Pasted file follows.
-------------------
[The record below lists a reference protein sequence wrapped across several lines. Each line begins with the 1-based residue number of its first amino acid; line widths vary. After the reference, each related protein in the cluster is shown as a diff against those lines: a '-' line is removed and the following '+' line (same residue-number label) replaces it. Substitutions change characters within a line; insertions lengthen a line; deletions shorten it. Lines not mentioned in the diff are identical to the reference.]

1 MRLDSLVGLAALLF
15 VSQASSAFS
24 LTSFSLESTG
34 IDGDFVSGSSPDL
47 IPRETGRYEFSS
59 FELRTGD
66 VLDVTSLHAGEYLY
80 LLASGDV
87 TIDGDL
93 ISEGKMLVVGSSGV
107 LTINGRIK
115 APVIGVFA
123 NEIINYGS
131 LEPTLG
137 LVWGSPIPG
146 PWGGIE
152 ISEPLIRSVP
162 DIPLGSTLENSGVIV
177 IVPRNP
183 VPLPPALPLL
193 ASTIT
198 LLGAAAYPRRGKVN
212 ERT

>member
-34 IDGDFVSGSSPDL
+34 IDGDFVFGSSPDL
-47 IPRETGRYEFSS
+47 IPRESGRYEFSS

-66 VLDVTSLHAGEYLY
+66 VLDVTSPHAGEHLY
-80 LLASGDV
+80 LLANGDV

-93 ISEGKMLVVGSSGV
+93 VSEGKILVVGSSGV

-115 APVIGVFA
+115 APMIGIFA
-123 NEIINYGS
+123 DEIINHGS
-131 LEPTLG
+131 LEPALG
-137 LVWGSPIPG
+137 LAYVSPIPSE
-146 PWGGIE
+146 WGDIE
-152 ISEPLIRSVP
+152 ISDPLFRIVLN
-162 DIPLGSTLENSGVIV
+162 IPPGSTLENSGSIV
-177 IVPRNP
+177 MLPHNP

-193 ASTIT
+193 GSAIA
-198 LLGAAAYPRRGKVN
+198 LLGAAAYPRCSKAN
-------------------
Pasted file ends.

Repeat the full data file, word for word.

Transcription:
[The record below lists a reference protein sequence wrapped across several lines. Each line begins with the 1-based residue number of its first amino acid; line widths vary. After the reference, each related protein in the cluster is shown as a diff against those lines: a '-' line is removed and the following '+' line (same residue-number label) replaces it. Substitutions change characters within a line; insertions lengthen a line; deletions shorten it. Lines not mentioned in the diff are identical to the reference.]

1 MRLDSLVGLAALLF
15 VSQASSAFS
24 LTSFSLESTG
34 IDGDFVSGSSPDL
47 IPRETGRYEFSS
59 FELRTGD
66 VLDVTSLHAGEYLY
80 LLASGDV
87 TIDGDL
93 ISEGKMLVVGSSGV
107 LTINGRIK
115 APVIGVFA
123 NEIINYGS
131 LEPTLG
137 LVWGSPIPG
146 PWGGIE
152 ISEPLIRSVP
162 DIPLGSTLENSGVIV
177 IVPRNP
183 VPLPPALPLL
193 ASTIT
198 LLGAAAYPRRGKVN
212 ERT

>member
-34 IDGDFVSGSSPDL
+34 IDGDFVFGSSPDL
-47 IPRETGRYEFSS
+47 IPRESGRYEFSS

-66 VLDVTSLHAGEYLY
+66 VLDVTSPHAGEHLY
-80 LLASGDV
+80 LLANGDV

-93 ISEGKMLVVGSSGV
+93 VSEGKILVVGSSGV

-115 APVIGVFA
+115 APMIGIFA
-123 NEIINYGS
+123 DEIINHGS
-131 LEPTLG
+131 LEPALG
-137 LVWGSPIPG
+137 LAYVSPIPSE
-146 PWGGIE
+146 WGDIE
-152 ISEPLIRSVP
+152 ISDPLFRIVLN
-162 DIPLGSTLENSGVIV
+162 IPPGSTLENSGSIV
-177 IVPRNP
+177 MLPHNP

-193 ASTIT
+193 GSAIA
-198 LLGAAAYPRRGKVN
+198 LLGAAAYPRCSKAN